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New Students Volunteer in West Philadelphia as Part of Penn Community Teamworks

Community Teamworks volunteers gather outside of the home they painted for ACHIEVEability in West Philadelphia.

Authored by: Jill DiSanto

Photography by: Erica Zaveloff

Student Life


Sixteen incoming graduate students and one alumna of the University of Pennsylvania spent the day making a house a home in West Philadelphia.

On Aug. 20, as a part of the School of Social Policy & Practice’s Community Teamworks program, the student volunteers painted the interior of a house near 56th Street and Haverford Avenue in West Philadelphia.

Organizer and alumna Erica Zaveloff, who serves as the Community Teamworks coordinator at the School, says she thought it would be a unique icebreaker that would also help out the University’s neighbors.

“I organized the event as a part of the School of Social Policy & Practice’s New Student Orientation, thinking it would be a great way for new graduate students to meet each other, learn about Community Teamworks and learn a little more about some of the issues in West Philadelphia, as well as the organizations working to address them,” Zaveloff says.

One of those organizations, ACHIEVEability, is a new partner with Community Teamworks. With the goal of permanently breaking the generational cycle of poverty for low-income, single parent and homeless families, ACHIEVEability’s Family Self-Sufficiency Programprovides subsidized housing for qualified families. In order to live there, the parent must be working and must take at least five higher-education classes each year.

ACHIEVEability’s strengths-based, empowerment approach to serving families is directly in line with social work values,” Zaveloff says. “The work highlights some of the larger systemic issues and policies that perpetuate poverty, unemployment or underemployment and homelessness.”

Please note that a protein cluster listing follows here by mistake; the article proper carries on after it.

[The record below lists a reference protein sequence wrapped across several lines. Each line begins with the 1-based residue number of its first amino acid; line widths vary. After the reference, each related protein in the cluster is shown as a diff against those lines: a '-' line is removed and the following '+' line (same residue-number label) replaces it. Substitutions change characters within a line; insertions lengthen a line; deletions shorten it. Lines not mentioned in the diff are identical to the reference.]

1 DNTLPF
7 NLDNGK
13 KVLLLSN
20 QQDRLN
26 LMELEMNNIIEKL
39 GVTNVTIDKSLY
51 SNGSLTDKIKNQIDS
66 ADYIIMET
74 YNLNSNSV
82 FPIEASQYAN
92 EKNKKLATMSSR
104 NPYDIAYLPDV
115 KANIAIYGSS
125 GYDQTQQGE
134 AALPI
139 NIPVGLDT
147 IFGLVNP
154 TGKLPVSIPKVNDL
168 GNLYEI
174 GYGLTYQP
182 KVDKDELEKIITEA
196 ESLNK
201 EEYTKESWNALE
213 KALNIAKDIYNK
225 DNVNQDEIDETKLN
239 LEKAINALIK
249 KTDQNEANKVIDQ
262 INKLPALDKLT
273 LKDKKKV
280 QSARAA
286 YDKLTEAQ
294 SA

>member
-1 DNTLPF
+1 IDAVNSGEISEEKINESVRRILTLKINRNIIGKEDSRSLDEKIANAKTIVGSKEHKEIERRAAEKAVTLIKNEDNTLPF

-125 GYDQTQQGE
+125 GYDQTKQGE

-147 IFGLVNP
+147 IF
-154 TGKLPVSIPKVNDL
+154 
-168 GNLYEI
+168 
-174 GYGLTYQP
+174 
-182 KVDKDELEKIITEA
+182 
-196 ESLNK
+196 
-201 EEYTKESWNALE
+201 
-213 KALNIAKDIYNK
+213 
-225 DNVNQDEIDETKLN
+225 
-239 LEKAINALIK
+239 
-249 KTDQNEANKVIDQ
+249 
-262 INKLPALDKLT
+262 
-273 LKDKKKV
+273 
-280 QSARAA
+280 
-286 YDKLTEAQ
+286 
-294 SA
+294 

They manage more than 150 properties in West Philadelphia, one of which the Community Teamworks volunteers spent the day painting. The family will move in within the next few weeks.

“The students overwhelmingly enjoyed the experience. They spoke about having a deeper understanding of the importance of not just housing but clean and affordable housing, especially when it comes to breaking the cycle of poverty,” Zaveloff says. “It’s difficult to find a job without a permanent address, but it’s near impossible to afford a safe, stable place to live without the income provided by a job. Together, we gained a deeper understanding of that cyclical web.”

Penn’s Community Teamworks plans to schedule other events with ACHIEVEability, including a similar home renovation project in early December to coincide with Giving Tuesday and a West Philadelphia block beautification project in the spring.

“We hope to make the CTW and ACHIEVEability partnership one that is long-term and consistent, with two or three projects each year,” Zaveloff says.

CTW brings together the School of Social Policy & Practice’s alumni, faculty, students and staff for days of service and volunteer projects in and around the Philadelphia region. It offers hands-on service opportunities, supporting the idea of local engagement as outlined inPresident Amy Gutmann’s Penn Compact 2020. It also assists in community building, a part of the School’s future strategic plan for identifying and measuring impact.

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